The arrival of natural gas is imminent in Central America. The cleaner burning fuel will be a driver of energy sector diversification, bringing with it important economic and environmental upsides echoed a succession of speakers at the Institute of the Americas’ 2nd Annual Forum on the Prospects for LNG and Natural Gas in Central America.
BY CHARLES SHAPIRO
This article was posted by the Miami Herald on October 27
At the business meetings around the recent Ibero-American Summit in Panama, almost every speaker — presidents and cabinet ministers, business leaders, and development bank presidents — spoke passionately about the need to help small and medium-sized enterprises in Latin America.
While macro-economic growth is the single most important factor for reducing poverty in a developing country, by itself it is insufficient. According to Costa Rican Minister of Economy Mayi Antillón, 99 percent of businesses in her country are small businesses. Leaving small businesses behind while large businesses thrive is a recipe for political instability.
Helping SMEs makes good economic and political sense. But no one explains how.
The World Bank’s Ease of Doing Business report provides a comprehensive work plan for facilitating SME growth. The first step is to make it possible for Latin American SMEs to get commercial loans from banks. Not subsidized loans. Not risky loans. But loans based on a business’s assets.
Compared to SMEs in Latin America and the Caribbean, U.S. businesses have it easy.
Article 9 of the U.S. Uniform Commercial Code enables businesses to use as collateral any kind of asset a bank will accept, such as inventory, warehouse receipts, equipment, intellectual property and accounts receivable.
Not so in Latin America and the Caribbean where banks will only accept real estate and vehicles as loan collateral. SMEs, like all businesses, need working capital, but 70 percent of SMEs in developing countries do not own the land under their stores, restaurants and repair shops and cannot obtain commercial loans.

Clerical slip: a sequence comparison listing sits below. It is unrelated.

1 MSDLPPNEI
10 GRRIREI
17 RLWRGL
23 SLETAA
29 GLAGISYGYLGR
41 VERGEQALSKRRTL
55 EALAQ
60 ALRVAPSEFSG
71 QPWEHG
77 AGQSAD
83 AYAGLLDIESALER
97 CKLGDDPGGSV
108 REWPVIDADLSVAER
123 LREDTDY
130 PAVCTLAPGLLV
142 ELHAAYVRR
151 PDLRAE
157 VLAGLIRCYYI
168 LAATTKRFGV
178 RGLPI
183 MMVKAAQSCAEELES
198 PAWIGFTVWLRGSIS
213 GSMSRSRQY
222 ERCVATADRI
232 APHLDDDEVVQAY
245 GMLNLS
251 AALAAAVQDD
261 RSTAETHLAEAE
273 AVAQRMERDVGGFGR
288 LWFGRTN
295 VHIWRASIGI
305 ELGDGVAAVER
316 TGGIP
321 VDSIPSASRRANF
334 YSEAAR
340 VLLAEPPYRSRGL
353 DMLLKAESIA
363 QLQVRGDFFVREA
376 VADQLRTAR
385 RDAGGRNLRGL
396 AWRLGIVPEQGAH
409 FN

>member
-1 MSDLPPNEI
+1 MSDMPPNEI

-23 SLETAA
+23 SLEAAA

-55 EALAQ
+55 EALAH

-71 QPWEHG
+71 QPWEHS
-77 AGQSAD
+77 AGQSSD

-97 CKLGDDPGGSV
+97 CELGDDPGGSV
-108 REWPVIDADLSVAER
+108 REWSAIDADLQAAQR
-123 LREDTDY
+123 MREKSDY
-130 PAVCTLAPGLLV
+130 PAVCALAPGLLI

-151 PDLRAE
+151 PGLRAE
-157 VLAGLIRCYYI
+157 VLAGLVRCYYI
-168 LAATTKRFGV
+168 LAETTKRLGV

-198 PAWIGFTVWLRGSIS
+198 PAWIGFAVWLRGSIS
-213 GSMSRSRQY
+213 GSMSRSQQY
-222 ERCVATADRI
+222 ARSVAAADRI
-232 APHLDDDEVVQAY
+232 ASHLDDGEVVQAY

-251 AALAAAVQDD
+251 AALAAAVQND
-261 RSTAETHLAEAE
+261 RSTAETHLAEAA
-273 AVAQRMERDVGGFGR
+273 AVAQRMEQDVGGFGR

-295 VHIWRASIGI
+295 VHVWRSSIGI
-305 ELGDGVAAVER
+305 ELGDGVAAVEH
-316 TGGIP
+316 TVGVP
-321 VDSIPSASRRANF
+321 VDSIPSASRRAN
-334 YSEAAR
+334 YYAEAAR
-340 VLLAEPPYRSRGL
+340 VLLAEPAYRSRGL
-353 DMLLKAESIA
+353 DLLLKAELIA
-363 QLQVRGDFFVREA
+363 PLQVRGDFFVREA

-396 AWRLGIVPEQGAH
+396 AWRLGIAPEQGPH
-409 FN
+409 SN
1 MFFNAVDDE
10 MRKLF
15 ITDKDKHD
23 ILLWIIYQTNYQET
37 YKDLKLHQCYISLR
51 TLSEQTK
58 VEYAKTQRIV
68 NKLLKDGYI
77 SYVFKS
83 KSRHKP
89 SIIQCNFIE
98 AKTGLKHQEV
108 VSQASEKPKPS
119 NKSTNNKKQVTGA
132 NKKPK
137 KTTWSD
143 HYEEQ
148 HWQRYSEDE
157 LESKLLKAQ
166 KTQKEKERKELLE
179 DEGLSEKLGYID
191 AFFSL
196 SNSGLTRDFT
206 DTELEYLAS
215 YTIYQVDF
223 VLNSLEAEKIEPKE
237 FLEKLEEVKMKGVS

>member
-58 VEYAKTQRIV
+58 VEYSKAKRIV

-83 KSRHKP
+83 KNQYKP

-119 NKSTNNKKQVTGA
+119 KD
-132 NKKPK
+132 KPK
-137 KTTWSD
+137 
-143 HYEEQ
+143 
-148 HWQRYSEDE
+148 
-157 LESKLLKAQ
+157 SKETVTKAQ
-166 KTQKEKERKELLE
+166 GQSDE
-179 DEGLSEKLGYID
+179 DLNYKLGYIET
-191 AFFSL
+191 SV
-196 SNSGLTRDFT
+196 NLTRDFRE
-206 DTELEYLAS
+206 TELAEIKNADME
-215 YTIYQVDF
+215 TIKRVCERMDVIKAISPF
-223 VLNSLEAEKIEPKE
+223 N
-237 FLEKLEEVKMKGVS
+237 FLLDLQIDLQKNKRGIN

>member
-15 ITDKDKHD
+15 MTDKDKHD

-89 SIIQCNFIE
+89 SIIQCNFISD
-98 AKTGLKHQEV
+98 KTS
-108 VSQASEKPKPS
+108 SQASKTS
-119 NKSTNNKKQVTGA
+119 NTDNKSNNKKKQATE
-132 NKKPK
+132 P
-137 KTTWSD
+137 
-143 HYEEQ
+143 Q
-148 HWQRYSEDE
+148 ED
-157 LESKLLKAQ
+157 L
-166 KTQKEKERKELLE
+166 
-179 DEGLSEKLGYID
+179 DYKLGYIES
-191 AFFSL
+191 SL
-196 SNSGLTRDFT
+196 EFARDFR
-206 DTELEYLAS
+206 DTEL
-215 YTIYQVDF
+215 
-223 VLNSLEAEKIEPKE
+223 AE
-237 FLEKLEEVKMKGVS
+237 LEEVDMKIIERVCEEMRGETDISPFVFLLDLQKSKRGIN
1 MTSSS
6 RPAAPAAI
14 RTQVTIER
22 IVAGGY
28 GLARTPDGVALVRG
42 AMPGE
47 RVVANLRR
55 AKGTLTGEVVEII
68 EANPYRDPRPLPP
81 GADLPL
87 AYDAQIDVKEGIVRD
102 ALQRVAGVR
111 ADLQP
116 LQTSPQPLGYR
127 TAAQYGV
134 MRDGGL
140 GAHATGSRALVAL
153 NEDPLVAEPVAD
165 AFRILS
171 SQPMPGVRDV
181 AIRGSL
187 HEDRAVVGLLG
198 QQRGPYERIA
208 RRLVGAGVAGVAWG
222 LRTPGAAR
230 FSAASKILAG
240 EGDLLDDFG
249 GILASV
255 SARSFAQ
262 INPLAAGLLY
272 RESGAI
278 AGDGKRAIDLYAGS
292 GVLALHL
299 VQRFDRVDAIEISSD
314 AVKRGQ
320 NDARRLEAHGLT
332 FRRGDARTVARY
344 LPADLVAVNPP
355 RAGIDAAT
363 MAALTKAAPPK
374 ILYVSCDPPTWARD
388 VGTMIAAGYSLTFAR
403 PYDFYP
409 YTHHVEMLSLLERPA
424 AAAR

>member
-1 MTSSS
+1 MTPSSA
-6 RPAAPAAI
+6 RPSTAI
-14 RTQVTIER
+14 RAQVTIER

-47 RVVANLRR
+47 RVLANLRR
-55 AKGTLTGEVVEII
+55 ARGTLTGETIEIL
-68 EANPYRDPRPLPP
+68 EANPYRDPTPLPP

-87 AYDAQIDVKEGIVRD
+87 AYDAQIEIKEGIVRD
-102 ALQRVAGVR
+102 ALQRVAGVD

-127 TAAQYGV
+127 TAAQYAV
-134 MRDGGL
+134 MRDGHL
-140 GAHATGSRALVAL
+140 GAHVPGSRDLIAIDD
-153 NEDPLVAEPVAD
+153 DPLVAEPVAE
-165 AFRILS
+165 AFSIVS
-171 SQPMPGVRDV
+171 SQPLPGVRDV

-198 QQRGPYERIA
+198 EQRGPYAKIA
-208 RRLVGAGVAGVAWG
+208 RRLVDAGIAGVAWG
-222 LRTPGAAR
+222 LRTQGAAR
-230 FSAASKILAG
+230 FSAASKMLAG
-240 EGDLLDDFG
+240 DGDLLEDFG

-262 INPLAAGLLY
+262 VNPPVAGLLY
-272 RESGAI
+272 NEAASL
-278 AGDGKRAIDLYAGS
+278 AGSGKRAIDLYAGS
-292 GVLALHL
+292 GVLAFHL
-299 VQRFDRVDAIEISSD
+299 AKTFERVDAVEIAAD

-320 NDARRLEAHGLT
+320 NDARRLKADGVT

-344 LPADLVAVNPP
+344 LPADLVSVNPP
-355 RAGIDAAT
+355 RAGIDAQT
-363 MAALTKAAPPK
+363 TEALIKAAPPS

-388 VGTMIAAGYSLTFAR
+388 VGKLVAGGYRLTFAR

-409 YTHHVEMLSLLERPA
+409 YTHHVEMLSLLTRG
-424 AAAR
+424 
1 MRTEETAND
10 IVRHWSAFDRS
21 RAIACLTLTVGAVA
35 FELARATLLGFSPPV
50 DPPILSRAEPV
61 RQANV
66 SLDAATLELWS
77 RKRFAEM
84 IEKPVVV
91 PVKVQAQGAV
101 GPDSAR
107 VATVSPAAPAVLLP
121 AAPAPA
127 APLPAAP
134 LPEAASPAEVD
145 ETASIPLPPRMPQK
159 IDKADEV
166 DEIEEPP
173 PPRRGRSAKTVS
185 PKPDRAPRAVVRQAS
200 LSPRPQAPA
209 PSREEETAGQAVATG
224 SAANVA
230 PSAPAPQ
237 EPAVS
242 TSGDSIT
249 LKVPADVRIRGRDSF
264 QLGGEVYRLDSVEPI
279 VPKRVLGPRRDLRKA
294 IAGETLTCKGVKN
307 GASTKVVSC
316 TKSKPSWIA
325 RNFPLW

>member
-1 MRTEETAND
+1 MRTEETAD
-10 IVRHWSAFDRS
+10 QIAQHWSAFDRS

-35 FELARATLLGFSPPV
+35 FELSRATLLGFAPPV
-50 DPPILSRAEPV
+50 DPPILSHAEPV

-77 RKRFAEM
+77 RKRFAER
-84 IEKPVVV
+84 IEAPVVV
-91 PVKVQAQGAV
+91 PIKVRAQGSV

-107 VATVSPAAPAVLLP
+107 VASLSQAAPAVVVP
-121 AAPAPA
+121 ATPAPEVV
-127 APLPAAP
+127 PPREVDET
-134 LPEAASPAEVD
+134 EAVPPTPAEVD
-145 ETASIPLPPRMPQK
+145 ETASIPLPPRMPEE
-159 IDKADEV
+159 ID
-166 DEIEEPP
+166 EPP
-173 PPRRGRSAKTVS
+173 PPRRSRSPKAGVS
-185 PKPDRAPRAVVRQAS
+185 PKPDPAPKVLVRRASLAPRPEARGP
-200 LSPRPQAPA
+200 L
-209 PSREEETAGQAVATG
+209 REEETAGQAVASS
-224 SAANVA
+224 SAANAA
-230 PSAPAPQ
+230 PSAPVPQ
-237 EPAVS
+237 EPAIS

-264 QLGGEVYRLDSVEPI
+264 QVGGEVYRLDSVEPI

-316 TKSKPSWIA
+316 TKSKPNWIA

Micro-loans are great for informal micro-businesses with few assets, but micro-loans are too small to help SMEs that want to compete in the formal economy.
When countries modernize their laws so that banks can extend loans secured with assets other than real estate, then small businesses will be able to get larger loans at lower rates of interest. This type of small business lending, called asset based lending, is currently impossible in most of Latin America.
The Organization of American States has a model law and model regulations that countries can modify to fit their own legal system. The Inter-American Development Bank (IDB), the World Bank’s International Finance Corporation (IFC), and U.S. Treasury’s Office of Technical Assistance can provide the expertise and funding to countries to help reform their laws and set up the supporting financial infrastructure.
Once laws are passed, electronic registries of pledged collateral must be established. Bankers, lawyers and judges have to learn how to use the new system. Credit bureaus must be established, and small business development centers need to mobilize to provide credit and business management advice.
On Sept. 18-19 in San José, Costa Rica, the Institute of the Americas and the IFC held their second annual conference on asset-based lending. Eighteen countries from Uruguay and Peru to Mexico and Haiti met with technical experts, bankers and political leaders to discuss how to build political consensus to support reforms, understand what other actions are necessary, and to learn from each other. A Spanish representative was there to see what Spain could learn from Latin America.
There are success stories. Honduras established a system of asset based lending in 2011, with the number of loans in 2013 running 30 percent ahead of 2012. Mexico has the gold standard of electronic asset registries and records 5,000 to 7,000 loans per month. Colombian President Santos signed a bill into law in mid-August of this year and the new system will be running by March 2014. El Salvador passed a bill that awaits President Flores’ signature. Costa Rica has a bill pending before its Legislative Assembly. Jamaica, Haiti, Trinidad, Guyana, Panama, Peru and Guatemala are drafting bills or reforming existing laws so the system will function better.